Sound Sultan is dead and Nigeria mourns – Dami Ajayi

Sound Sultan is dead.

Dr. Kayode Fasasi broke the sad news on social media today on behalf of the Fasasi family.

Olanrewaju Abdul-Ganiu Fasasi, better known as Sound Sultan and also known as Naija Ninja, aged 44, succumbed to lymphoma after a hard-fought battle.

He is survived by his wife, three children and siblings.

For those who came of age at the turn of the millennium, Sound Sultan’s passing is particularly difficult to process. He came to us by way of the television. Tall and lanky with deep dimples, my earliest memory of him was comical skits where he told raunchy escapades in rhymes about Kate.

He quickly followed this in the year 2000 with his single, “Jangbajatis”, a monster hit for its time and a memorable classic these days. YouTube holds a grainy and pixelated video of “Jangbajatis” where Sound sultan dressed like a village teacher in a manner reminiscent of juju maestro Sir Shina Peters in his ace music video. He proceeded to offer a deconstruction of mathematical acronym “BODMAS”, a panacea to solve the problems of governance in Nigeria.

His music began with a didactic flair which he retained through his career even though the pursuit of popular music intervened.

His second single, “Craze World”, adapts that phrase from Fela’s tune “Beasts of No Nation”, to describe our grim realities which appears even more grim today in retrospect.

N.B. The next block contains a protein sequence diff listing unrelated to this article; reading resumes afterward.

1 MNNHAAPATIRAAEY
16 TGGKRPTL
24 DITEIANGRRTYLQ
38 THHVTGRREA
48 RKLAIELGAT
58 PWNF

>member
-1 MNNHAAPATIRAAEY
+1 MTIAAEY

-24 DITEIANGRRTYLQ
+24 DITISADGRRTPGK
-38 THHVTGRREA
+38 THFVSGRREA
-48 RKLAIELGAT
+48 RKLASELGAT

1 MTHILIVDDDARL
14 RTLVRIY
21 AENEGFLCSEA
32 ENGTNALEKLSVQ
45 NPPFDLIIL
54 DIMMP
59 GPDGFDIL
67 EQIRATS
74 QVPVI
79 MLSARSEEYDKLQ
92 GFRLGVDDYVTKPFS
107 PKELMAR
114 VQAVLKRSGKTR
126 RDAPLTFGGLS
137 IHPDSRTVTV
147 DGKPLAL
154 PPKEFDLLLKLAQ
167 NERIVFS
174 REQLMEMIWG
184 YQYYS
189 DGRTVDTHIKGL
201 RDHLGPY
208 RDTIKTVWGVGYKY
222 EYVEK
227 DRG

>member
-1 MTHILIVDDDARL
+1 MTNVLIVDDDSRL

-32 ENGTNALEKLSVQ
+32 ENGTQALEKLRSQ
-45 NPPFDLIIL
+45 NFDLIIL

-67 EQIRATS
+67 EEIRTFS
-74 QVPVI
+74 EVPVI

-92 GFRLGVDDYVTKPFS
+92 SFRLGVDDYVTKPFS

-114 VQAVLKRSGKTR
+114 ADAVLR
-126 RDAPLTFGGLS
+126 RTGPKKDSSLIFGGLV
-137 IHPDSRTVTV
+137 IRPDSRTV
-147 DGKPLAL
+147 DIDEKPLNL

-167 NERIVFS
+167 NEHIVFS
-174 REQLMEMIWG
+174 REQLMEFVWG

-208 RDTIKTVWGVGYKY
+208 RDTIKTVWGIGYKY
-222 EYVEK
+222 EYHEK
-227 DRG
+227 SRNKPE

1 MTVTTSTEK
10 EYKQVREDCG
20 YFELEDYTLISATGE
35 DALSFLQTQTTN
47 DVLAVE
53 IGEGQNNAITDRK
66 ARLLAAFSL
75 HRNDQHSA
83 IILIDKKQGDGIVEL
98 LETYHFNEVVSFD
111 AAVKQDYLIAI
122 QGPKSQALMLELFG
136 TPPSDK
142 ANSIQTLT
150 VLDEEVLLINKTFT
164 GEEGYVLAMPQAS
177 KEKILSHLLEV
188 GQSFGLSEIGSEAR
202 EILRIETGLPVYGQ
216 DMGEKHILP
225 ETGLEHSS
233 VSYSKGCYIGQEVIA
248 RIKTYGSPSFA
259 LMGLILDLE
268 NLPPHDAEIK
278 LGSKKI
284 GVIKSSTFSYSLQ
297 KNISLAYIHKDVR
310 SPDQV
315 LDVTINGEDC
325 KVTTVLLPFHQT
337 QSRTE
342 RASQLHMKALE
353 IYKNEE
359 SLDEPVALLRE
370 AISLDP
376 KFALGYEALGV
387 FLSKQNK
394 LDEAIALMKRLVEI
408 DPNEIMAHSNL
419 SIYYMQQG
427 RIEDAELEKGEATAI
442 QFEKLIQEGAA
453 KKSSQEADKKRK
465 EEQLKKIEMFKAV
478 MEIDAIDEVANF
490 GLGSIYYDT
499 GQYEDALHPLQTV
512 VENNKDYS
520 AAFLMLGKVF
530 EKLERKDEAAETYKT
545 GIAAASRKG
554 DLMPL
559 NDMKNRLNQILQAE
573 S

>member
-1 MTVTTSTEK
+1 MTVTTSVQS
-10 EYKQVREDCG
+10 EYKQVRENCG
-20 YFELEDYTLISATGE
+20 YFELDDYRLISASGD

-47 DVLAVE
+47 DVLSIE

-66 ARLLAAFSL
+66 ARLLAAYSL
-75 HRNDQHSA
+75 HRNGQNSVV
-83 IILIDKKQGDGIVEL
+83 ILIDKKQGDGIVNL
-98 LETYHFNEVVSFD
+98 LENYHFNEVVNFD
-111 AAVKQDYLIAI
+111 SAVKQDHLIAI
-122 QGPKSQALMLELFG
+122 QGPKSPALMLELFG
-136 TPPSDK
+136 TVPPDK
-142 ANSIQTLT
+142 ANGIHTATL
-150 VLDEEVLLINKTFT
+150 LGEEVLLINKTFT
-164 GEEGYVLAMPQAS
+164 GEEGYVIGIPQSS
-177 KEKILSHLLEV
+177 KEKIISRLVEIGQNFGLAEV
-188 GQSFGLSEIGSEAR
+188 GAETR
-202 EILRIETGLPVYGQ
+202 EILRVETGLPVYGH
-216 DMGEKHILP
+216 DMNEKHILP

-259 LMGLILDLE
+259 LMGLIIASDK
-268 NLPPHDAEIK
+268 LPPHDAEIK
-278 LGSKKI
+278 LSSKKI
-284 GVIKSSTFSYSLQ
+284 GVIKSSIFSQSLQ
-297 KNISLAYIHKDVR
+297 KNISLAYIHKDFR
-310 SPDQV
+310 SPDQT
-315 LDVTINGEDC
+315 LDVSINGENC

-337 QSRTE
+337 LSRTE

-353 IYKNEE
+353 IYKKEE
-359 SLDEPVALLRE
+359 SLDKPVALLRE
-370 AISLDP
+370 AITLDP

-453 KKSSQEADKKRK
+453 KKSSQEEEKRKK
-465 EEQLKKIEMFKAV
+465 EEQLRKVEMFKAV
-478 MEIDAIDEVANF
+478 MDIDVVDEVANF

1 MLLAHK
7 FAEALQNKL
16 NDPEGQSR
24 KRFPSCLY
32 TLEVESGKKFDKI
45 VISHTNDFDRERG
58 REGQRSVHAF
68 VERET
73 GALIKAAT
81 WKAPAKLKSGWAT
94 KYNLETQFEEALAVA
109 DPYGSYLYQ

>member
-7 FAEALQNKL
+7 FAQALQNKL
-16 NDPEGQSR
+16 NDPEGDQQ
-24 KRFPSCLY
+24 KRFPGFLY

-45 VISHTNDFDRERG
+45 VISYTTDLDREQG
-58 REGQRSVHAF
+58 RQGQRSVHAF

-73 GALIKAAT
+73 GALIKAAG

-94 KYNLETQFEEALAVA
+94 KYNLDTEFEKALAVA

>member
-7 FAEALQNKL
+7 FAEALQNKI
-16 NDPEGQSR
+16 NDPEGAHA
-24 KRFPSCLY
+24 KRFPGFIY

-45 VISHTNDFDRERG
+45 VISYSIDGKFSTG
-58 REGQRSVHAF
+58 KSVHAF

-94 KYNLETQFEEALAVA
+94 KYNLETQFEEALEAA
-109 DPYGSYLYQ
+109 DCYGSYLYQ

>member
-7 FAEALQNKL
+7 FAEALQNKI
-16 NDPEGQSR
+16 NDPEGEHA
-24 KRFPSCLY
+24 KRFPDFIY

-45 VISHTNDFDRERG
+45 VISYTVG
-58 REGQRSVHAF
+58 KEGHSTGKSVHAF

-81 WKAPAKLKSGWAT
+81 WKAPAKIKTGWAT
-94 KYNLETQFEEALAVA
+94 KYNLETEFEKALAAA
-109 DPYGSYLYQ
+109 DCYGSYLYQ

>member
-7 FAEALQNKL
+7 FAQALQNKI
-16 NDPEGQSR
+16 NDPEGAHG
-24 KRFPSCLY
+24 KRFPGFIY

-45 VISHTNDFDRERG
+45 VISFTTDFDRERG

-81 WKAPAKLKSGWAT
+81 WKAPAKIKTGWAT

His first album was one of the modern classics of the nascent Afrobeats sounds and easily canonized him as one of the voices able to handle activism, humour and social commentary within the fledgling mould of Nigerian hip-hop.

To call Sound Sultan a multi-hyphenate is to state the obvious. He could sing, rap, mime, tell jokes and act. These talents were best annexed in Tunde Kelani’s production, “Campus Queen”, where he played the role of a disaffected young activist and contributed to the amazing soundtrack that accompanied the film shot mostly on the grounds of University of Lagos.

Fasasi hailed from Oyo state and notably attended Federal Government College, Ogbomosho, where he was remembered as a fun-loving and extremely talented character. He would be active in the arts scene where he mimed songs and began to write his own material. He would also learn to play the guitar at this time.

As Afrobeats morphed and several waves of the sound emerged, Sound Sultan continued to contribute his own music. Although his efforts were not always rewarded with popular acclaim, every year he would drop a memorable single so that his discography, although containing uneven albums, had a solid body of work to earn him that OG status.

These memorable tracks include “Campus Queen”, “Area”, “Bushmeat”, “Orobo”, “Kokose”, Oko won lode”, “2020”, “Very Good Bad Guy”, drawn from classic albums like The Textbook, SS4, Back from the Future and Me, My Mouth & Eye.

His eight and last album, 8th Wondah, came after an unusual hiatus. It was star-studded with features from 2Face, Teni, and Wizkid.

The Lagos Review wishes to express our condolences to his family, friends, fans and the music industry at large.

Adieu Sound Sultan.

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